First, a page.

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The patch where hair was removed for a sample to measure mercury content is evident on this pup chilling with mom at Agattu/Gillon Point. 

We found that pups in some areas of the endangered western population had a higher mercury exposure than pups from Southeast Alaska (Castellini et al. 2012). The greatest exposure is shown by pups from the Gillon Point rookery on Agattu Island, with three pups showing exposure levels known to cause neurological effects in other fish-eating wildlife (Rea et al. 2013). If you look at the figure below, you can see the difference in mercury exposure (median values are shown by colored lines and average values by black lines) between pups from Agattu Island and other rookeries can be seen in this boxplot that was published in Rea et al. (2017).

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We do not have direct evidence that this exposure to mercury during gestation leads to health consequences for the pups and their subsequent survival, nor that it impacts adult reproduction. But, these levels of mercury exposure do indicate that further research is necessary to better understand the role of contaminants in the ecology and biology of Steller sea lions.


I am a research wildlife biologist with NOAA Fisheries Alaska Fisheries Science Center in Seattle, in the Alaska Ecosystems Program where I’ve studied Steller sea lions and northern fur seals since 2000. My primary research interest is vertebrate physiological ecology, which at NOAA Fisheries translates into studying sea lion foraging behavior, health status, and body condition to help address conservation questions and wildlife management issues.

Part I: Is that a healthy pup?

Part 1: Studying the condition of sea lion pups

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April 10, 2018
Brian Fadely
Biologist

 

When we handle Steller sea lion pups that will be marked, we also check their condition and health status, similar to when you take your pets to the veterinarian for a check-up.  Collecting health data can give an indication of local environmental conditions, and allows testing of some hypotheses for the population decline.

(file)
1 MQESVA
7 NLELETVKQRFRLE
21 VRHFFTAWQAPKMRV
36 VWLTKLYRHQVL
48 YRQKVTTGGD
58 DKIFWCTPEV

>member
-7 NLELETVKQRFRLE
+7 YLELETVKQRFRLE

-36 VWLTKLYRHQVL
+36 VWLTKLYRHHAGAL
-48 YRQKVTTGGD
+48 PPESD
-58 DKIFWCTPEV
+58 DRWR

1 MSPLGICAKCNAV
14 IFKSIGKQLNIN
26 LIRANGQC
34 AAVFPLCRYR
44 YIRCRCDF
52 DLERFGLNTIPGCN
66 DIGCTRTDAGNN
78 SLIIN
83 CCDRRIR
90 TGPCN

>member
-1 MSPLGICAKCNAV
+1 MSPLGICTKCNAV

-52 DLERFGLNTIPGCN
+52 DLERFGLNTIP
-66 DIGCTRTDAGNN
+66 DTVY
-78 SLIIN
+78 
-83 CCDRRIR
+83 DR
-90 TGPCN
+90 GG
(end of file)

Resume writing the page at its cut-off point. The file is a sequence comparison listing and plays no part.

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Pups are weighed by holding them in a small hoop net and measuring with a digital scale suspended from a tripod. Photo by Kristen Campbell.

While we are handling the pups, we weigh them and measure their length and girth as indicators of condition. We look at these measurements relative to the weighing date (since we don’t know a pups birth date), as well as, their weight relative to their length. Both are used as indices of body condition and help us explore trends among pup measured across regions or over years.

Weighing and measuring pups is straightforward, as simple as suspending them from digital scale while nestled in a hoop net. Length is measured from the tip of nose to the tip of their tail, and girth is measured around the body just behind the front flippers.

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A pup that fell asleep in the net while being weighed

Pups are born between late May and early July but half of the pups are born by June 10th. For consistency, we try to sample pups between June 20th and July 7th, which means we’re sampling them when they are 12-25 days old, but possibly 5-37 days old. At this young age, the size and health of the pup largely reflects the mother’s condition while she was carrying the pup, since about April. Pup condition can vary with many factors including age and size of the mother and the local foraging conditions she encounters, which we typically don’t have any way to directly assess.

Looking at pup measurements collected throughout the Aleutian Islands from 1990 to 2017, the weight of female pups (a total of 1,958 measured) has ranged between 33 and 97 Ibs (15 to 44 kg), or an average of 62 Ibs (28 kg). The weight of male pups (a total of 2,234 measured) ranged between 29 and 115 Ibs (13 to 52 kg), with an average of 75 Ibs (34 kg). Male pups tend to weigh about 11 Ibs (5 kg) more than females. Generally, pups grow just under a pound (over a third of a kg) per day.

Just as with human infants, we can compare the size of any pup against all others to determine whether they are relatively large, small, or about average. In the figure below, the sizes of pups from Hasgox Point on Ulak Island (white squares) and Gillon Point on Agattu Island (black circles) are compared to all other Aleutian Island pups (light gray circles) for females (F, left figure) and males (M, right figure). It’s evident that while some individuals are small or large compared to others, the size ranges of pups from these islands are similar to all others.

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In these plots, each dot represents the weight of a single pup. The left plot shows females and the right, males. The two sites you may be familiar with are Hasgox Point on Ulak Island (white squares) and Gillon Point on Agattu Island (black circles). The light gray circles are all other pups in the Aleutian Islands.